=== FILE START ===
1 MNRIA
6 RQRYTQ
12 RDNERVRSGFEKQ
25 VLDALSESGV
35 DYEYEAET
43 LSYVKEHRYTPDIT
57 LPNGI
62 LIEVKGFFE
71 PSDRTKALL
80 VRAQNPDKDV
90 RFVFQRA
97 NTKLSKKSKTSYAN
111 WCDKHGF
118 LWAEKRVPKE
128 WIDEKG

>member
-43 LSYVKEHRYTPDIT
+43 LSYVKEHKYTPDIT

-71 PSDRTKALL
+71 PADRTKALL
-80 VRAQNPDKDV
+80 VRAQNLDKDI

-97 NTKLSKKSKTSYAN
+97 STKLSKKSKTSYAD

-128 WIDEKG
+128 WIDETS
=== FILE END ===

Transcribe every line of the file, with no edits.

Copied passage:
1 MNRIA
6 RQRYTQ
12 RDNERVRSGFEKQ
25 VLDALSESGV
35 DYEYEAET
43 LSYVKEHRYTPDIT
57 LPNGI
62 LIEVKGFFE
71 PSDRTKALL
80 VRAQNPDKDV
90 RFVFQRA
97 NTKLSKKSKTSYAN
111 WCDKHGF
118 LWAEKRVPKE
128 WIDEKG

>member
-43 LSYVKEHRYTPDIT
+43 LSYVKEHKYTPDIT

-71 PSDRTKALL
+71 PADRTKALL
-80 VRAQNPDKDV
+80 VRAQNLDKDI

-97 NTKLSKKSKTSYAN
+97 STKLSKKSKTSYAD

-128 WIDEKG
+128 WIDETS